Chapel—The History of England, by D. Hume, Esq., and T. Smollett, M.D.—An Historical Sketch of Sanscrit Literature —A Treatise on the Reform Act—Rnmblo in America—St. Herbert's Isle—Characteristics of Women 388

THE DRAMA .189

FINE ARTS 39»

PROCEEDINGS OF SOCIETIES . . 400

VARIETIES 408

FOREIGN VARIETIES ... 408

RURAL ECONOMY .... 410

USEFUL ARTS 411

NEW PUBLICATIONS ... 412
LITERARY REPORT ... 413
BIOGRAPHICAL MEMOIRS OF PER-
SONS LATELY DECEASED . . 414
INCIDENTS, ECCLESIASTICAL AND
CIVIL APPOINTMENTS, MARRI-
AGES AND DEATHS ... 416
PROVINCIAL OCCURRENCES . . 419
BANKRUPTS ....',' 428
COMMERCIAL REPORT . V . 423
METEOROLOGICAL REPORT . 424

POLITICAL EVENTS.

GREAT BRITAIN.

HOl-SE OF LORDS.

July 23. Lord Melbourne moved the second reading of the Reform Bill (Ireland), observing that, after the extended discussions on the question of Reform, details from him in support of the present motion were not requisite.—The Duke of Wellington complained that this Bill gave too much power to the Roman Catholic voters—that it did not adopt the principle of the great measure of 1829, that of diminishing the undue influence of the Irish Priesthood. He also found fault with the manner in which freemen were treated by the Bill. He should negative the motion.—The Marquis of Clanricarde supported the Bill.—Lord Limerick opposed the Bill, as calculated to destroy the Legislative Union, and the effects of the great measure of 1829.—Lord Plunkett contended that it would have a precisely contrary effect; that to withhold

fiept,—VOL. xxxvi. No. exxxix.

Reform would he the way to effect dis-" union.—The Bill was read a secoud time. July 26. The Lord Chancellor, in presenting a petition for an alteration of the Jaw affecting debtors and creditors, adverted to the appointment of his relative to the situations in the Court of Chancery, which had been the subject of remarks in the other House — remarks made, he doubted not, in the sincere desire to obtain information; and he declared that he had implicit confidence in the individual, who would quit the situations if Parliament should think it right to alter or abolish them, without laying any claim to vested interests. — Lord Kldon, Earl Grey, and the Duke of Wellington, defended the course that had been adopted by the Lord Chancellor.—The Learned Lord afterwards said, that, when the Bill was brought in for adjusting the Salary of the Lord Chancellor, it would be seen, 2 *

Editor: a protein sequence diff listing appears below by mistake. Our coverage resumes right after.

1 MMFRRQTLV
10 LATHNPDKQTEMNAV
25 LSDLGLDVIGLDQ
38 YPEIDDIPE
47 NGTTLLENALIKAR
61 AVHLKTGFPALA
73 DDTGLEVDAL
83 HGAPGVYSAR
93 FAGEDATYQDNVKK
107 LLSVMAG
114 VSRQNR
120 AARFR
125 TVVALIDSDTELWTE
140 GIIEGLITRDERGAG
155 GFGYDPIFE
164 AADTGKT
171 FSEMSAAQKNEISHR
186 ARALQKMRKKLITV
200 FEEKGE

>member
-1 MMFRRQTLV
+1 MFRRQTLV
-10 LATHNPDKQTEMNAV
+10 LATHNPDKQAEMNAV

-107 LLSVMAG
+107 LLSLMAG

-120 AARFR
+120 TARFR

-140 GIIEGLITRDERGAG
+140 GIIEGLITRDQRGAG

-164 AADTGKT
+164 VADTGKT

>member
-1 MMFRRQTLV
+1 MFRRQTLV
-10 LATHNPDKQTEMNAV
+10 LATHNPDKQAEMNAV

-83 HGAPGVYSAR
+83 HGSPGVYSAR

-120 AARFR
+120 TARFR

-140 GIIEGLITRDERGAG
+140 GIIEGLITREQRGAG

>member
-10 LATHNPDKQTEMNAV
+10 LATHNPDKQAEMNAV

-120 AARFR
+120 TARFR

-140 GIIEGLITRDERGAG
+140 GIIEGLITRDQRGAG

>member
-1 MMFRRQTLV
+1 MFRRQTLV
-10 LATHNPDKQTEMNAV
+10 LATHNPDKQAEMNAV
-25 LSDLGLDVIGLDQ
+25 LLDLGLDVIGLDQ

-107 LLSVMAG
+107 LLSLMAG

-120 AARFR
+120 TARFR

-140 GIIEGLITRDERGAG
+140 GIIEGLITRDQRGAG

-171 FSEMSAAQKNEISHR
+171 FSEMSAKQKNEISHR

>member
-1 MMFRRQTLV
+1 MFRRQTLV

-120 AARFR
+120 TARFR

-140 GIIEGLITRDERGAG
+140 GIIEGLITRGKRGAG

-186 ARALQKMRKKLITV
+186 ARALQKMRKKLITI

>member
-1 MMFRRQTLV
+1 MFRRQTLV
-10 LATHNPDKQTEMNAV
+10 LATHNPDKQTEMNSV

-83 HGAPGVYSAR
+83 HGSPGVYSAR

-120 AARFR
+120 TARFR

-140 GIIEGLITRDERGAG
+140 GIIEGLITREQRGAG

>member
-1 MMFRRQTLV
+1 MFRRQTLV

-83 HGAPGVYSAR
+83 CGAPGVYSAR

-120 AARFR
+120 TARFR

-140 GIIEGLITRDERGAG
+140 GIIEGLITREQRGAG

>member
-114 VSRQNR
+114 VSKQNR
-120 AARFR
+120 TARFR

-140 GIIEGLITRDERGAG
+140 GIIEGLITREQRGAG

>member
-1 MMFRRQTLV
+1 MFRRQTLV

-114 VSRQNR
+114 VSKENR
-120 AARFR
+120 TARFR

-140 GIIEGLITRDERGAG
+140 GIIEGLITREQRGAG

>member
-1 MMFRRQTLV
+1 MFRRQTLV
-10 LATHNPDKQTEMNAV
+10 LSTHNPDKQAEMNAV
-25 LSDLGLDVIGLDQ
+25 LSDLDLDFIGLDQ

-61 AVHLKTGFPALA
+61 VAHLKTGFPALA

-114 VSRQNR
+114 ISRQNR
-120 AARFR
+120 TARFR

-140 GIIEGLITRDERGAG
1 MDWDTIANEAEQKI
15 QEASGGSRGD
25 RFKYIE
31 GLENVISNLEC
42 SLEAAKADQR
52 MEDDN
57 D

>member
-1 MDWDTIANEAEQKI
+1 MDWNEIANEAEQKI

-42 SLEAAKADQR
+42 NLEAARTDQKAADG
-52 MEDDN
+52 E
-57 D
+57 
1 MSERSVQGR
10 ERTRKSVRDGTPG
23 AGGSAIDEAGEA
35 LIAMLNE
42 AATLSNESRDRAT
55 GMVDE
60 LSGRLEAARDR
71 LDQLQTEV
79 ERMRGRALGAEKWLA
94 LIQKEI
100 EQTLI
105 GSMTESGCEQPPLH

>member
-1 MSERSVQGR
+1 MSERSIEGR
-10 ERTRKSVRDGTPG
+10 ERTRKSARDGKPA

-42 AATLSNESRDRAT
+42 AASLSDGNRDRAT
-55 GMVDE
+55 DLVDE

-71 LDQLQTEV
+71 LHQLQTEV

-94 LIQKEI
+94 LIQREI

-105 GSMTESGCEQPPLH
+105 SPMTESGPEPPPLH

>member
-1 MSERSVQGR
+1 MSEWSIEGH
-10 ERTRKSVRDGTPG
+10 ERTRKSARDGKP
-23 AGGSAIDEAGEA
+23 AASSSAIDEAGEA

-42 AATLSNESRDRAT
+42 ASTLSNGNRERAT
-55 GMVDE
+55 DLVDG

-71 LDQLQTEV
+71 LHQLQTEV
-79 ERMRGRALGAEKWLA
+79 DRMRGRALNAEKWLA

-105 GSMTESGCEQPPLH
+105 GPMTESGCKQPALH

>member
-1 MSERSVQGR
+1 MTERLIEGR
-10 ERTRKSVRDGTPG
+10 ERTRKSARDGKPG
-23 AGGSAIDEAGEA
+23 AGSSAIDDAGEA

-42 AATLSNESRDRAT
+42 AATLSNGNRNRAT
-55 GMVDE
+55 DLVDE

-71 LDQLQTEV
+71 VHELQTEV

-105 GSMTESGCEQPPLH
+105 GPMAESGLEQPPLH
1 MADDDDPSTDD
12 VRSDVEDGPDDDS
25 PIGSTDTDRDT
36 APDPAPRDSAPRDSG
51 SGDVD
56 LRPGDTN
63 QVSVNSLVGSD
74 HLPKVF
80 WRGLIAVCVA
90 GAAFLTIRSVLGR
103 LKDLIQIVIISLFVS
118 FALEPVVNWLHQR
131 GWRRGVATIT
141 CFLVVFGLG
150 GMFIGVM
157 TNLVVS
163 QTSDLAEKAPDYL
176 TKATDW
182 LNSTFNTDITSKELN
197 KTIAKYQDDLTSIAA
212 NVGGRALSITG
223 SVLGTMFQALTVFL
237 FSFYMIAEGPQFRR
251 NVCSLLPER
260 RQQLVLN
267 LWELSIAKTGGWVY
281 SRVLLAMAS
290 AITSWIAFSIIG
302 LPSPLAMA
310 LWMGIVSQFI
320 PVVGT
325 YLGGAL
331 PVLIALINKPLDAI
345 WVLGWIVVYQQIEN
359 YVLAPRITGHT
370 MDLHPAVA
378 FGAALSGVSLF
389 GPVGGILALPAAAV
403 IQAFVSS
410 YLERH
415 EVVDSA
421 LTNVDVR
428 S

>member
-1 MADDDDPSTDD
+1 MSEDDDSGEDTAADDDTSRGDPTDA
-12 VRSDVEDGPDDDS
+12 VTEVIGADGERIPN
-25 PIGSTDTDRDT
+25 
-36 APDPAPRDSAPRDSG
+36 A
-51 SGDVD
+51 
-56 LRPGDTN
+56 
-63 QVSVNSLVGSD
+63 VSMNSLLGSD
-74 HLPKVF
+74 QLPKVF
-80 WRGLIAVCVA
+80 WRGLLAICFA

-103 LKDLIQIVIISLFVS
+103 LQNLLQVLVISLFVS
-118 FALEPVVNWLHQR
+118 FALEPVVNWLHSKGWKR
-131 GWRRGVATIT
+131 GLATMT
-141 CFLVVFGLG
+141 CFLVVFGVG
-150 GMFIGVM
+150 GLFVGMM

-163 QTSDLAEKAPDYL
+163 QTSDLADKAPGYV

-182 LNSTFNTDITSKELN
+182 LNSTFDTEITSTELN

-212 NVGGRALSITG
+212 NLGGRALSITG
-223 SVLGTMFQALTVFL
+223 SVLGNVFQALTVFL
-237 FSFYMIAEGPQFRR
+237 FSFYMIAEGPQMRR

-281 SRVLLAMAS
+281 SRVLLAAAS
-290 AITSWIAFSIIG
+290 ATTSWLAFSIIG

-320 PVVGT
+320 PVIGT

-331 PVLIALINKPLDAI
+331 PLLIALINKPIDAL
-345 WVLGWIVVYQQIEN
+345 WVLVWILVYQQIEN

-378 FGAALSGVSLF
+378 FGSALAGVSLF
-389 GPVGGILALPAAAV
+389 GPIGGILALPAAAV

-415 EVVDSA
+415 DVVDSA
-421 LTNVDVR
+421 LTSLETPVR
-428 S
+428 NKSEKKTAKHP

that it was not incompatible with the office of Chancellor to have its duties performed at a much lower rate than was now paid.—The Irish Reform Bill afterwards engaged the attention of their Lordships. Previously to the House resolving into Committee on it, there was opposition to the Bill from the Duke of Cumberland, Lords Wynford, Roden, &c, hut no division took place. The schedules were annexed to the Bill, and the House resumed. The Bill was reported to the House with its amendments.

July 27. The Irish Reform Bill passed through the Committee, Ministers having consented to the introduction of a clause to prevent the making of fraudulent freehold voters; and another, placing the freemen of Ireland, with respect to elective rights, upon an equality with those of England. The Report was received.

July 30. On the motion of Lord Melbourne, the Reform Bill (Ireland) was read a third time and passed.— One amendment only was moved by Lord Roden, that the original oath be in the new Bill, which was negatived on a division by 3C to 24—The Russian Dutch Loan B>'1 was read a second time.

July 31. The Customs Bill was read a second time.—The Irish Boundaries Bill went through Committee.